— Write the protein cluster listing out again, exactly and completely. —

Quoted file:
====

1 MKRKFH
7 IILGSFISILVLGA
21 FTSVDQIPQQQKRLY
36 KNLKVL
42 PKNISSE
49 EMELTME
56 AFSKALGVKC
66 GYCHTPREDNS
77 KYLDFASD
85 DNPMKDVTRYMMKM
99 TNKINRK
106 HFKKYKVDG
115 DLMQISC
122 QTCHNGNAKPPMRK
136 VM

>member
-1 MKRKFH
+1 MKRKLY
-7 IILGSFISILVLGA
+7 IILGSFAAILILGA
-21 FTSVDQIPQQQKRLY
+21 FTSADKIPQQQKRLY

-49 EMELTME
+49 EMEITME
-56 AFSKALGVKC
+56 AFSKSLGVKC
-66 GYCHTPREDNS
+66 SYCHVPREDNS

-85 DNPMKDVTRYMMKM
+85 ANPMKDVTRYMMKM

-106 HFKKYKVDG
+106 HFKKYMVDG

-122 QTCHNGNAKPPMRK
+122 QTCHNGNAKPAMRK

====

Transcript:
1 MKRKFH
7 IILGSFISILVLGA
21 FTSVDQIPQQQKRLY
36 KNLKVL
42 PKNISSE
49 EMELTME
56 AFSKALGVKC
66 GYCHTPREDNS
77 KYLDFASD
85 DNPMKDVTRYMMKM
99 TNKINRK
106 HFKKYKVDG
115 DLMQISC
122 QTCHNGNAKPPMRK
136 VM

>member
-1 MKRKFH
+1 MKRKLY
-7 IILGSFISILVLGA
+7 IILGSFAAILILGA
-21 FTSVDQIPQQQKRLY
+21 FTSADKIPQQQKRLY

-49 EMELTME
+49 EMEITME
-56 AFSKALGVKC
+56 AFSKSLGVKC
-66 GYCHTPREDNS
+66 SYCHVPREDNS

-85 DNPMKDVTRYMMKM
+85 ANPMKDVTRYMMKM

-106 HFKKYKVDG
+106 HFKKYMVDG

-122 QTCHNGNAKPPMRK
+122 QTCHNGNAKPAMRK